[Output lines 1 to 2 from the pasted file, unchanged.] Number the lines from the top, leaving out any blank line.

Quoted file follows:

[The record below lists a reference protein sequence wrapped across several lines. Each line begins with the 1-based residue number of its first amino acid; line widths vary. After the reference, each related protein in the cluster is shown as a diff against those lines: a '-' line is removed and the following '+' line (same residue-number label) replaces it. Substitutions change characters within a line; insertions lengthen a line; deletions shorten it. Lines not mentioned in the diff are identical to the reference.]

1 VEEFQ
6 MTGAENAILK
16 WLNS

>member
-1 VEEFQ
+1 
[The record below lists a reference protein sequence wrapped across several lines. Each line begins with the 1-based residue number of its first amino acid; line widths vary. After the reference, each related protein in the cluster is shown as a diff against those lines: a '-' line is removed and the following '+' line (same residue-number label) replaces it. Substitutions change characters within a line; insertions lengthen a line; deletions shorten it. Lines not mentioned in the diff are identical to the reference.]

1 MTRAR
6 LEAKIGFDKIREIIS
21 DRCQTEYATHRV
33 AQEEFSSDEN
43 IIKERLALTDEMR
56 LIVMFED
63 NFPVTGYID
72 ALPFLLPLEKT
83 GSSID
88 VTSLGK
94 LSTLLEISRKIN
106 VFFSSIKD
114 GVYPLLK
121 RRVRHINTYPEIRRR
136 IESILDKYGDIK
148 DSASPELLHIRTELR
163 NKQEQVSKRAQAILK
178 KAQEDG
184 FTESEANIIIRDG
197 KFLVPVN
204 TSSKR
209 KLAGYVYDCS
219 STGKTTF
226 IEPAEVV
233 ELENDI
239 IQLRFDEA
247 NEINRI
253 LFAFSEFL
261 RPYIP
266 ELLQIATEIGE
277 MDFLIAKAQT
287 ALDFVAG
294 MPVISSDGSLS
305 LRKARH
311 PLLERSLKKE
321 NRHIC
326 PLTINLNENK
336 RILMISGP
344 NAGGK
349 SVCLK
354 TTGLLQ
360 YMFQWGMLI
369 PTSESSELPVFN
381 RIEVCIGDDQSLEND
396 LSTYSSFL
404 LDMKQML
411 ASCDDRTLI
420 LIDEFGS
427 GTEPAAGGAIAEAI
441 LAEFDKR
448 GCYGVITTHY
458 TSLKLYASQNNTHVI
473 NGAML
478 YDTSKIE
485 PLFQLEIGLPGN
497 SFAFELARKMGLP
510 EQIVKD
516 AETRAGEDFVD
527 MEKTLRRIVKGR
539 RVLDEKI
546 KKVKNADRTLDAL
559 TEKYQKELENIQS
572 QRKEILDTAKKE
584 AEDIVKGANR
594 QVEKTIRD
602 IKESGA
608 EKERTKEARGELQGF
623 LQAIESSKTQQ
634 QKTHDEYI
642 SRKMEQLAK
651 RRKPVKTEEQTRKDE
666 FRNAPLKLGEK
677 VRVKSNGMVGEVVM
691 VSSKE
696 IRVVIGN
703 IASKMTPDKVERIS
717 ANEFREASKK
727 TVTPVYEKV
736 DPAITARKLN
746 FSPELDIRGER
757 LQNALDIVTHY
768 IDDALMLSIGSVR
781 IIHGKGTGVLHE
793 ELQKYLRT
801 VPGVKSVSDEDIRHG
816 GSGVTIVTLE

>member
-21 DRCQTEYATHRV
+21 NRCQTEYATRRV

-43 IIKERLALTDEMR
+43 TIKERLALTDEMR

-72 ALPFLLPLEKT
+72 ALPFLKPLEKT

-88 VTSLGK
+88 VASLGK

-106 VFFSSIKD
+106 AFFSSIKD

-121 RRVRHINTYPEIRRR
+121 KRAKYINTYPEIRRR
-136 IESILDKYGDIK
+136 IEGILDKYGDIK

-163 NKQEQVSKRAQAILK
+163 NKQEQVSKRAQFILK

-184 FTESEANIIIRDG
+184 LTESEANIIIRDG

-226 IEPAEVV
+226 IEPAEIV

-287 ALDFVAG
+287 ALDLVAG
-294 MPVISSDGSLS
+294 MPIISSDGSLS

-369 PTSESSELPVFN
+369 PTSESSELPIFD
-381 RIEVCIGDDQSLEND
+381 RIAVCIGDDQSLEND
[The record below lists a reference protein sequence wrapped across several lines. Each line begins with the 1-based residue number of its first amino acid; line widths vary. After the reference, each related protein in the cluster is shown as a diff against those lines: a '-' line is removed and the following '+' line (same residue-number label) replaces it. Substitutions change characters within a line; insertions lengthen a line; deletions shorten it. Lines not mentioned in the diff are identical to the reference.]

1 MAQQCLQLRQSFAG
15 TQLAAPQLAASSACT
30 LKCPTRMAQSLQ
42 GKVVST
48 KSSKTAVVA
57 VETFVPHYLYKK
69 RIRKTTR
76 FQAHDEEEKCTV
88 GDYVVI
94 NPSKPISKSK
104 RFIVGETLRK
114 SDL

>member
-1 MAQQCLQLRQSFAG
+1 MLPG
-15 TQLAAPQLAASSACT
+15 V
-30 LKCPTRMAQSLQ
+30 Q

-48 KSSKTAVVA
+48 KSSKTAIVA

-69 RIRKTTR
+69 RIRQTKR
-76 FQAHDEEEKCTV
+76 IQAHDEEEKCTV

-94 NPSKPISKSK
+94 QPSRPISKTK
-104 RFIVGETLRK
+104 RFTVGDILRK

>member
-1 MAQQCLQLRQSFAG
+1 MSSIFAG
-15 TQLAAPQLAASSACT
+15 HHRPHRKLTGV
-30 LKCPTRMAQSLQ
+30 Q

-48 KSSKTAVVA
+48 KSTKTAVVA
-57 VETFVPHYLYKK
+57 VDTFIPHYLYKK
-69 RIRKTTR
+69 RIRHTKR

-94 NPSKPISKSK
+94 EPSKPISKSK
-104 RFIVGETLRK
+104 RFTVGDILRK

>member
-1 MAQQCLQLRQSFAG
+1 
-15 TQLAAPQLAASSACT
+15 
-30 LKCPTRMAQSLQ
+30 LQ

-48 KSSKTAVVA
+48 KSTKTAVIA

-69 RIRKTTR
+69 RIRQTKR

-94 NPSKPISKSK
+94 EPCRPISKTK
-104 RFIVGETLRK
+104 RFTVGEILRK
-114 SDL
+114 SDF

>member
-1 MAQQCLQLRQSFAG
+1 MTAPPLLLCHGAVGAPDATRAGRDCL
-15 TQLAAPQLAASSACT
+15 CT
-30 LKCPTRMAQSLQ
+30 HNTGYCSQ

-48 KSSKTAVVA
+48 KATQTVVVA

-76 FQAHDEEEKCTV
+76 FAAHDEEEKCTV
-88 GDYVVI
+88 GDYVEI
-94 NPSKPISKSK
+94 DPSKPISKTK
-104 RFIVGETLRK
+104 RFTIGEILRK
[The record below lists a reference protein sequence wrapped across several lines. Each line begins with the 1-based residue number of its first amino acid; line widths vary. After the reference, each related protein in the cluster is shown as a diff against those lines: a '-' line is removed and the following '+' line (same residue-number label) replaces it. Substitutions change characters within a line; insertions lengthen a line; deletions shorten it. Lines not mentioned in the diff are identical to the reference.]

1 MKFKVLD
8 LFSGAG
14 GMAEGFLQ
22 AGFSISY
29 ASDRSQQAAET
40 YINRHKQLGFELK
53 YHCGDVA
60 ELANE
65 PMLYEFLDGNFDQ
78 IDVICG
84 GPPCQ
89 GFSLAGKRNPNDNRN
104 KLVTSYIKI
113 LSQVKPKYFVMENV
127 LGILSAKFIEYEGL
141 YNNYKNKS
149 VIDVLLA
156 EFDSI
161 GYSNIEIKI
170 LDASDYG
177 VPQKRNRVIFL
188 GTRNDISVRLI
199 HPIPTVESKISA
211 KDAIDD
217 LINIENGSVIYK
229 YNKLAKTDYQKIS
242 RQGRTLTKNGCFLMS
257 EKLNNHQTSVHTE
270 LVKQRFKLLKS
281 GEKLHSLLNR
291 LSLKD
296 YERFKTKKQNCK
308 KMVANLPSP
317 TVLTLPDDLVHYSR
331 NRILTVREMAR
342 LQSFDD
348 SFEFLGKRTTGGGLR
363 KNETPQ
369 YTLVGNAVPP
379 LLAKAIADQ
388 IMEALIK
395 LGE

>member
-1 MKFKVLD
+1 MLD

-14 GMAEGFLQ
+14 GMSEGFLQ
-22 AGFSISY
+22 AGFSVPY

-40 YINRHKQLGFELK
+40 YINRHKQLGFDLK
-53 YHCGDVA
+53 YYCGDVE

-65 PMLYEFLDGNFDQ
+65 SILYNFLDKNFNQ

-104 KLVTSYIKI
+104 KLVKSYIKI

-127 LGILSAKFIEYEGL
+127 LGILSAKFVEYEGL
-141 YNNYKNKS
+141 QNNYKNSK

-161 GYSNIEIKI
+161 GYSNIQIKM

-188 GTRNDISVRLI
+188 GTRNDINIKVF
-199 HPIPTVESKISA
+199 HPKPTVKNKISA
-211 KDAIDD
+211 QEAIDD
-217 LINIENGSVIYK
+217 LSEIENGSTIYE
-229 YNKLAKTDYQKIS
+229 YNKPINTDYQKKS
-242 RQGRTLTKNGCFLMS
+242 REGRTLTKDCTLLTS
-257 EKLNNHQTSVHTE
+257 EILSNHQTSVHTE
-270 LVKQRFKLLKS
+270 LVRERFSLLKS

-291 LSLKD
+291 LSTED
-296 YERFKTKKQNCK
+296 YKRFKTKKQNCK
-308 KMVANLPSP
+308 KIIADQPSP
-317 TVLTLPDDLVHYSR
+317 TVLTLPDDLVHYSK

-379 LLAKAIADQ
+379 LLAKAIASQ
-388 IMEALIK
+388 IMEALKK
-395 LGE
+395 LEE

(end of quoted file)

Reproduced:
[The record below lists a reference protein sequence wrapped across several lines. Each line begins with the 1-based residue number of its first amino acid; line widths vary. After the reference, each related protein in the cluster is shown as a diff against those lines: a '-' line is removed and the following '+' line (same residue-number label) replaces it. Substitutions change characters within a line; insertions lengthen a line; deletions shorten it. Lines not mentioned in the diff are identical to the reference.]

1 VEEFQ